I see myself as a proud disabled Asian-American woman. Note, I added the word ‘proud’ because I believe that there are many people who may have a disability (invisible or visible) who do not claim this identity at all.
Like the LGBTQ community and many other communities, being open about who you are sends a message that it’s not something to be embarrassed or ashamed about. Language matters. I used to use ‘person-first’ language when describing myself, (e.g., person with a disability), because it was a response to historic dehumanizing labels such as ‘the handicapped,’ ‘the disabled,’ and ‘the feeble-minded.’ There’s a growing usage of ‘disabled person’ by many people to indicate that one cannot separate one’s disability from one’s socio-cultural identity. It would be impossible to separate my race from my identity and shouldn’t it be the same for my disability?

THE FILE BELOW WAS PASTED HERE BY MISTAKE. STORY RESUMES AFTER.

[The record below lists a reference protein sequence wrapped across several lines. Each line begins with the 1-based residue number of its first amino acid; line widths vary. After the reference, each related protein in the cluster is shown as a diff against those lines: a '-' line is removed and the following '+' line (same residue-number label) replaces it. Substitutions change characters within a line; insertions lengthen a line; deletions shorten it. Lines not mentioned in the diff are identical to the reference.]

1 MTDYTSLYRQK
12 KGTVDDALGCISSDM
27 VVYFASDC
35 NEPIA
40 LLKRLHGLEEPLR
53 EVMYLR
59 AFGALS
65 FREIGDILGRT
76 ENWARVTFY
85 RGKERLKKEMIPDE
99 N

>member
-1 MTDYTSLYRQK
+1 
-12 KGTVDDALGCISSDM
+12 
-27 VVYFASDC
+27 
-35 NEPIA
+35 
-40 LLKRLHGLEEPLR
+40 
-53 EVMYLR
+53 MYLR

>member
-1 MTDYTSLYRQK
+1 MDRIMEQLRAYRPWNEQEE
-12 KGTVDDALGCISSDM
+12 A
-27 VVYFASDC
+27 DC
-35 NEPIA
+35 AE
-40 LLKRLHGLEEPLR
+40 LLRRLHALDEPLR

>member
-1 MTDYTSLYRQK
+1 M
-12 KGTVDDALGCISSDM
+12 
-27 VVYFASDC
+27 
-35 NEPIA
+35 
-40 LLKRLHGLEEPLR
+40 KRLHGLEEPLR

Asian & Pacific Islanders with Disabilities of California (APIDC) has roots as a grassroots California advocacy group that received federal non-profit status in 2008, and it remains the country’s only disability rights and education non-profit focused on the Asian American disabled community. According to Jean Lin, Outreach Coordinator for APIDC, APIDC originated in 1998 through the work of community activist and employment attorney Patty Kanaga. According to Lin, Kanaga, who was serving at the time on a committee appointed by the California Governor’s committee to address the employment of disabled persons, organized the state’s first conference to address the AAPI community with disabilities “after she realized that AAPI with disabilities are not addressed in any way”.